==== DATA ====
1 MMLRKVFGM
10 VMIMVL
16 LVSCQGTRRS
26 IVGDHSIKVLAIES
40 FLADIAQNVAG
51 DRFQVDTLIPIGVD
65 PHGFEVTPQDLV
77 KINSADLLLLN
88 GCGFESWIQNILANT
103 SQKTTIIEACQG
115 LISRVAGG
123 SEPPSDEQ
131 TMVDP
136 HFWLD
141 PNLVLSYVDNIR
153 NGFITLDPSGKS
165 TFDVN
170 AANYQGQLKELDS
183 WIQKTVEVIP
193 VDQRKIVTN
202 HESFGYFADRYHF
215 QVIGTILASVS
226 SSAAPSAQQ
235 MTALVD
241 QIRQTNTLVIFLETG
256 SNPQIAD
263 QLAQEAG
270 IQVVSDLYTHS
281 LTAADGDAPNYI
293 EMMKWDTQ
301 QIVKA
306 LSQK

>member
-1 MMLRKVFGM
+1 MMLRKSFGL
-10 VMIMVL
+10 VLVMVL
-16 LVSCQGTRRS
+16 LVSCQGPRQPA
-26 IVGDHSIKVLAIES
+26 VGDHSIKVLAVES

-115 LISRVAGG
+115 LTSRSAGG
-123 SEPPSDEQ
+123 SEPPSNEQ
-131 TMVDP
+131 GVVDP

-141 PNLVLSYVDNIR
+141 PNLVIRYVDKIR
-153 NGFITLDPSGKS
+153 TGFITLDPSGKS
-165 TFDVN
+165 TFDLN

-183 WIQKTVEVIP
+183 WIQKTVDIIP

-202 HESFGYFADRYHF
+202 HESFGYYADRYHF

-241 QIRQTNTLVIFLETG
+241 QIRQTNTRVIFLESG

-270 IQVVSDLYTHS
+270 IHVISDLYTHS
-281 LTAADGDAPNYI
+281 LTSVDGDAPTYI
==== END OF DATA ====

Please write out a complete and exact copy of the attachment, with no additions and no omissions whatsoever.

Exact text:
1 MMLRKVFGM
10 VMIMVL
16 LVSCQGTRRS
26 IVGDHSIKVLAIES
40 FLADIAQNVAG
51 DRFQVDTLIPIGVD
65 PHGFEVTPQDLV
77 KINSADLLLLN
88 GCGFESWIQNILANT
103 SQKTTIIEACQG
115 LISRVAGG
123 SEPPSDEQ
131 TMVDP
136 HFWLD
141 PNLVLSYVDNIR
153 NGFITLDPSGKS
165 TFDVN
170 AANYQGQLKELDS
183 WIQKTVEVIP
193 VDQRKIVTN
202 HESFGYFADRYHF
215 QVIGTILASVS
226 SSAAPSAQQ
235 MTALVD
241 QIRQTNTLVIFLETG
256 SNPQIAD
263 QLAQEAG
270 IQVVSDLYTHS
281 LTAADGDAPNYI
293 EMMKWDTQ
301 QIVKA
306 LSQK

>member
-1 MMLRKVFGM
+1 MMLRKSFGL
-10 VMIMVL
+10 VLVMVL
-16 LVSCQGTRRS
+16 LVSCQGPRQPA
-26 IVGDHSIKVLAIES
+26 VGDHSIKVLAVES

-115 LISRVAGG
+115 LTSRSAGG
-123 SEPPSDEQ
+123 SEPPSNEQ
-131 TMVDP
+131 GVVDP

-141 PNLVLSYVDNIR
+141 PNLVIRYVDKIR
-153 NGFITLDPSGKS
+153 TGFITLDPSGKS
-165 TFDVN
+165 TFDLN

-183 WIQKTVEVIP
+183 WIQKTVDIIP

-202 HESFGYFADRYHF
+202 HESFGYYADRYHF

-241 QIRQTNTLVIFLETG
+241 QIRQTNTRVIFLESG

-270 IQVVSDLYTHS
+270 IHVISDLYTHS
-281 LTAADGDAPNYI
+281 LTSVDGDAPTYI